It’s official, hell has frozen over. Gays are boycotting a musical?
Make that one gay. Washington Blade managing editor Kevin Naff told MSNBC last week that he won’t be seeing the big screen musical Hairspray when it opens next month and he encourages others to do the same. "Travolta, a prominent Scientologist, has no business reprising an iconic gay role, given his [religion's] stance on gay issues. It's well known that Scientology rejects gays and lesbians as members and even operates reparative therapy clinics to 'cure' homosexuality." Naff said.
Several media outlets picked up this silly tidbit and by Friday the film’s executive producer and the director of the original 1988 film, John Waters, responded to the New York Daily News. “First of all, he is playing a loving mother, not [the late gay politician] Harvey Milk.” Waters commented.” I'm all for gay troublemaking, but is this journalist going to police the religion of all actors? Do we boycott Nicole Kidman because she's Catholic?" Waters went on to praise Travolta and the new version of the film.
So who’s right? I think Waters and Naff are both missing the mark here.
As a movie nerd, I hold the original film in high esteem. Sure, many Waters purists consider this his “selling out” movie but I think it’s one of his best written. Not only does Hairspray brilliantly satirize 1960’s Baltimore and the hypocrisy of segregation but it also gave film lovers a star-making performance by Ricki Lake, a lovely swan song for Divine as Edna Turnblad (the role Travolta now plays), and Ric Ocasek and Pia Zadora as beatniks! Nobody makes camp like Waters but this time out he did it with real heart, quotable dialogue, and fully developed characters. So it baffles me that a cinematic update is necessary.
Sure, I get the whole was-a-movie-now-it’s-a-musical thing. I don’t think the world really needs musical versions of movies like Sunset Boulevard, The Color Purple, and Legally Blonde but if it makes more people go to the theater, then so be it.
I am opposed, however, to turning a hit musical that was originally a film back into a new version of the film. The 2005 bastardization of The Producers should have permanently put a stop to this trend. Still, hope springs eternal in Hollywood when it comes to squeezing every last dime out of a successful property. Previews for Hairspray present a slick, safe, family friendly musical packed with stars for every demographic. Look it’s the kid from High School Musical! Look it’s Queen Latifah!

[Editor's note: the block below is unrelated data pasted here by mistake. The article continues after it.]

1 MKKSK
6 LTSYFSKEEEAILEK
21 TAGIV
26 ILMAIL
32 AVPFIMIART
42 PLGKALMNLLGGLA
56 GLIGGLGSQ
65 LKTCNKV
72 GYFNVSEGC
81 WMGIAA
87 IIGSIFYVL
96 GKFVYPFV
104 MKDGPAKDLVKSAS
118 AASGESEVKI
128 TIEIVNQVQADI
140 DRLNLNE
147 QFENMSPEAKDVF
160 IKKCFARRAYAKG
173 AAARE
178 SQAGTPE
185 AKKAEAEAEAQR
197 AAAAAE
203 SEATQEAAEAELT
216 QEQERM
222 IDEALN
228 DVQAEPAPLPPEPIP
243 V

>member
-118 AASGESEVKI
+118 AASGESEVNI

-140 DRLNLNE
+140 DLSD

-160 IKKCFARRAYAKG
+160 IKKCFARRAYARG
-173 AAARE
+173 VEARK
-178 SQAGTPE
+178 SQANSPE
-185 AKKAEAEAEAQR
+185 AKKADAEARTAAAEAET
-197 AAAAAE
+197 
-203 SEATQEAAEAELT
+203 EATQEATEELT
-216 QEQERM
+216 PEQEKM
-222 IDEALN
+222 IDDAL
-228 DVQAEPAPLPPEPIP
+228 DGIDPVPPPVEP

While fans of the musical might be jumping out of their seats, the film’s loyalists are likely to groan, “Where’s Debbie Harry?” Waters has made a killing off the stage musical and his endorsement of the new version seems to be one of fiscal stability and not one of nonbiased opinion.
The only boycotting that should happen concerning this movie is one that calls for an end to remakes and unoriginality. Hollywood is convinced that moviegoers don’t want fresh, inspired films. But sleeper hit likes Hot Fuzz, Knocked Up, and Pan’s Labyrinth are proof positive that audiences are ready to embrace films that aren’t sequels and rehashes. The Broadway world echoed this sentiment earlier this month when Grey Gardens and Spring Awakenings both swept the Tonys. In spite of this, the trend of turning toys, television shows, and theme park rides into splashy films shows no sign of letting up. And it’s inevitable. Fine. But do we have to embrace every hackneyed remake? I say no and Hairspray might be where I put my foot down.
Where Naff’s hissyfit is concerned, I think the gay community has bigger fish to fry than Travolta. As a gay man, I think issues like the denial of basic civil liberties, workplace discrimination, and hate crimes are just a tad more important. Reprogramming homosexuals is a crock that intellectuals have long snickered at, so to slap Scientology on the wrist seems to be more about a cry for publicity rather than a call to arms.
The jury is still out on whether I’ll personally go see Hairspray. On one hand, my inner Divine fan poo-poos the notion of watching Travolta and tween hotties potentially destroy my beloved cinematic memories. On the other hand, my inner movie musical dork sort of loves the idea of Stephanie Zinone and Danny Zucko finally on screen together!Powered by Sidelines